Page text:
by Andrew Boyd
Today, a critique of pure reason. The University of Houston's College of Engineering presents this series about the machines that make our civilization run, and the people whose ingenuity created them.
All areas of human endeavor have their short list of luminaries. Baseball has Babe Ruth. Psychiatry, Sigmund Freud. And philosophy, Immanuel Kant.
Kant was a child of the Enlightenment. His early interest in classics gave way to philosophy when he entered the University of Königsberg, also known as Albertina. Upon graduation, Kant worked as a private tutor, then returned to Albertina as an unsalaried teacher. For fifteen years his main source of income was payment from his students. Busy as he was with teaching, Kant wrote prolifically. His reputation grew, and at age forty-six he was appointed chair of logic and metaphysics. Yet for his many highly respected works, by far the most influential was the Critique of Pure Reason, published in Kant's late fifties.
The Critique was a revolutionary look at an age-old problem that had found new life during the Enlightenment. Inspired by works like Descartes' Meditations and Newton's Principia, the Enlightenment celebrated reason. People could, and should, seek to critically evaluate their world; to weigh evidence, logically piece it together, and arrive at true knowledge.
Great emphasis was placed on evidence. But surely some things we just know. Our nation's founders held as self-evident that '' all men are created equal. That they are endowed by their Creator with certain inalienable Rights.'
Philosophical rationalism contends that, yes, there are things we just know. We can use pure reason to uncover them. Empiricism, on the other hand, holds that knowledge comes from experience. The mind is a tabula rasa, a blank tablet, waiting for our senses to write on it.
Rationalism or empiricism? It was a question that occupied some of the greatest minds of the time. Descartes, Spinoza, and Leibniz were leading rationalists. The empiricists counted Locke, Berkeley, and Hume among their ranks.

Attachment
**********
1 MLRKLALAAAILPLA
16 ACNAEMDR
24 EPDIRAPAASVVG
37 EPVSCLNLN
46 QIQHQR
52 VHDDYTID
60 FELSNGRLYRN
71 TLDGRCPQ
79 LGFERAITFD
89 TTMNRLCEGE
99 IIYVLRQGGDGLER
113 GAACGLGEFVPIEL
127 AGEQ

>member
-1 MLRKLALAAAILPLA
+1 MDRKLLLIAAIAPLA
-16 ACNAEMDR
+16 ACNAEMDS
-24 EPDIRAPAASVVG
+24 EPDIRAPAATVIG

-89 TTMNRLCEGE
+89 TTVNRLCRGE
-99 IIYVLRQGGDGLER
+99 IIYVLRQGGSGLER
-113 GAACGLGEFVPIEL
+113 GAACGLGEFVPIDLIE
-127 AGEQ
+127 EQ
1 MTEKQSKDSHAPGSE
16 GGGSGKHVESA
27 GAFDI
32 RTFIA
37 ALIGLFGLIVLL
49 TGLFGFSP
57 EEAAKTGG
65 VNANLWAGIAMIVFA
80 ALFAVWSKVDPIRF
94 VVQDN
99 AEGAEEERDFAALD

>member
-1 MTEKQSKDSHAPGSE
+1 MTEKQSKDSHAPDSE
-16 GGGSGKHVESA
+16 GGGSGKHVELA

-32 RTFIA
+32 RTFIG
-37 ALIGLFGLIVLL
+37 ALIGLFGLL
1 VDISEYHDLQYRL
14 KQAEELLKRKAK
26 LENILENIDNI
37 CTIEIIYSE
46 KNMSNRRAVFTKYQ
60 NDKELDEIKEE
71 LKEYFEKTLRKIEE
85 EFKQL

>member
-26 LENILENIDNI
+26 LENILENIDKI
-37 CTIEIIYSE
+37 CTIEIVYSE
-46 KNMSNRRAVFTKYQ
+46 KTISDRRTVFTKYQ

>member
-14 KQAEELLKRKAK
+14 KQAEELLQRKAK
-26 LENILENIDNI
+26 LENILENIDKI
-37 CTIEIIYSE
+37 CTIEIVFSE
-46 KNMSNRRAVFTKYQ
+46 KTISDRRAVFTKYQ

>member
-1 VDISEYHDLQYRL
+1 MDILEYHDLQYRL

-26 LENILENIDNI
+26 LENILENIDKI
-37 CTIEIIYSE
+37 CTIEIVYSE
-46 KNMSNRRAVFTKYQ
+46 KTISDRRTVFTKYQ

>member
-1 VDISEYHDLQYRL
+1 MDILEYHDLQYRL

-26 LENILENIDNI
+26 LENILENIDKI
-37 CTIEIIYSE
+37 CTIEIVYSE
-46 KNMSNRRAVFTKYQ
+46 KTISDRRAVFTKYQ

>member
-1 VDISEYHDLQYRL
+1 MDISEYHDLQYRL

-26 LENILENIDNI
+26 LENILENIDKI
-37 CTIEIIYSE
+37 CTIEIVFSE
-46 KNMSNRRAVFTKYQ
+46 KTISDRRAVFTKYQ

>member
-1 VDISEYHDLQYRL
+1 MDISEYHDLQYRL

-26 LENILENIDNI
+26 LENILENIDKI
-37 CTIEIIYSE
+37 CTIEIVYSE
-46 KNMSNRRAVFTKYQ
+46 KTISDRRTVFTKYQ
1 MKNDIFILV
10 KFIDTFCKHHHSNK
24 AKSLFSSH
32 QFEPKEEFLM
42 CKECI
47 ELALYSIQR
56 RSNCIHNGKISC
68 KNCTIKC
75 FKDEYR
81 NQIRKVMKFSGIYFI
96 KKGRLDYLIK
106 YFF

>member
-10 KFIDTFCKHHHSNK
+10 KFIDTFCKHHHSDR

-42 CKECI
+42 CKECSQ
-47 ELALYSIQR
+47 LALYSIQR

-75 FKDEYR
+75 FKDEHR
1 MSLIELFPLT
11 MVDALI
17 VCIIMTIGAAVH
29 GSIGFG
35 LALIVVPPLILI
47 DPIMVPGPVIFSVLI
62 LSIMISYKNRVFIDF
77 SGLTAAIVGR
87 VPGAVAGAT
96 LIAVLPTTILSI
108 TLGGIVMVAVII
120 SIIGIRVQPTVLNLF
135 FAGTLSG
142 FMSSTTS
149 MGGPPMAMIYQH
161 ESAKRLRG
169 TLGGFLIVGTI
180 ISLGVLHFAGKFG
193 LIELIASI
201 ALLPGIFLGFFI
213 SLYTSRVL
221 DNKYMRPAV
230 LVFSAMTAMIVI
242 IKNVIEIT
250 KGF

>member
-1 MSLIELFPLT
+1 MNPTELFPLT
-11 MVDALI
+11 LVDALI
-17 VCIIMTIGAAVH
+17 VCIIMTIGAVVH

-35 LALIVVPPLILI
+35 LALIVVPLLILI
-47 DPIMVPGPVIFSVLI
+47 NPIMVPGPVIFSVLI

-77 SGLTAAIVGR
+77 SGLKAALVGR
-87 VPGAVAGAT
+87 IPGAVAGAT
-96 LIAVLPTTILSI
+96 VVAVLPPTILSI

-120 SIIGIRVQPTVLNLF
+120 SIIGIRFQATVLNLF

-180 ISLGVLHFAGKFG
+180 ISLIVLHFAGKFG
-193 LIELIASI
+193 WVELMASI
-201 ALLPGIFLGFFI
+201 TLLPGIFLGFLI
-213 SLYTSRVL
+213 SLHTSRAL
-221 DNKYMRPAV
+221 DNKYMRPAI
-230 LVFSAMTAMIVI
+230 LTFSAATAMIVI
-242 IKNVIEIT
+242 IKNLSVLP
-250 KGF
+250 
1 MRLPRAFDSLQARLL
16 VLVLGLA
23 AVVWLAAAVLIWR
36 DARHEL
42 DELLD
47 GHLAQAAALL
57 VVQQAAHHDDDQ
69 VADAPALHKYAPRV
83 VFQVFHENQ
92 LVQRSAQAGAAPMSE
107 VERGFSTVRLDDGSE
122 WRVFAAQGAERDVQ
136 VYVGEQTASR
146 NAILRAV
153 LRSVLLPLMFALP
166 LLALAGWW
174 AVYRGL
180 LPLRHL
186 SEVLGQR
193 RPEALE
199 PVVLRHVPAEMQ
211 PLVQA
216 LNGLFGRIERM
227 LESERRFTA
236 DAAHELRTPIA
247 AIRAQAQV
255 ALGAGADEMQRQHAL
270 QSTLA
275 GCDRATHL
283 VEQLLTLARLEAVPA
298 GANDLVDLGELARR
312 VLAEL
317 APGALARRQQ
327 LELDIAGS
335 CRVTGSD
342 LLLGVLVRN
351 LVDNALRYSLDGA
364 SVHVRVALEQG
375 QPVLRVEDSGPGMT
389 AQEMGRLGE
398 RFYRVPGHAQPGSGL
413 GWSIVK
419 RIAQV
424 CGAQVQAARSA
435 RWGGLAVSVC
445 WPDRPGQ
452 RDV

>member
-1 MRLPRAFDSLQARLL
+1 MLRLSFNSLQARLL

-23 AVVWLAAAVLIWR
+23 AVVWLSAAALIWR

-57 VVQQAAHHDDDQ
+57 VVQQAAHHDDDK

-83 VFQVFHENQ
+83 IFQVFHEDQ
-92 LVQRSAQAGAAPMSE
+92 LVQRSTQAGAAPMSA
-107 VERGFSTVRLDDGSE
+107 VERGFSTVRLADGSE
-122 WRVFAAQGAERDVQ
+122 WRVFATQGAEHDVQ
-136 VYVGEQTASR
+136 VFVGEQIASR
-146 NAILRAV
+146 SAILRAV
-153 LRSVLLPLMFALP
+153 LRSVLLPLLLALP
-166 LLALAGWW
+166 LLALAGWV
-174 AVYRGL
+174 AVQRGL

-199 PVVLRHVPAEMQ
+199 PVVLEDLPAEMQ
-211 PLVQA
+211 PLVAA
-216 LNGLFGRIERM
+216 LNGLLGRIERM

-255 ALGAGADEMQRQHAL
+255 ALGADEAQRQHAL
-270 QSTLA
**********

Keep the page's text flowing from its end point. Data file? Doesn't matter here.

Yet it was Kant that brought entirely new dimensions to the debate. In many ways, what Kant proposed was a synthesis of the two positions. Like rationalists, Kant argued that the mind has the innate ability to reason. But, like empiricists, he insisted that unleashing actual reasoning required input from the senses.
Of course, attempting to summarize the Critique is a futile undertaking. The work is long and dense, filled with abstract concepts and awash in intricate arguments. While it's widely considered one of the single greatest works in the history of philosophy, it still fuels constant debate as scholars struggle with the nuances of Kant's writing. And that's fitting. For it's hard to imagine we'll ever fully know what it means to know.
I'm Andy Boyd at the University of Houston, where we're interested in the way inventive minds work.
Notes and references:
I. Kant. Critique of Pure Reason. Translated by J. M. D. Meiklejohn. Buffalo, New York: Promethus Books, 1990.
Kant. From the Stanford Encyclopedia of Philosophy Web site: https://plato.stanford.edu/entries/kant/. Accessed June 7, 2011.
Rationalism versus Empiricism. From the Stanford Encyclopedia of Philosophy Web site: https://plato.stanford.edu/entries/rationalism-empiricism/. Accessed June 7, 2011.
The picture of Kant is in the public domain because its copyright has expired. The picture of the introduction to the Critique of Pure Reason is by E. A. Boyd.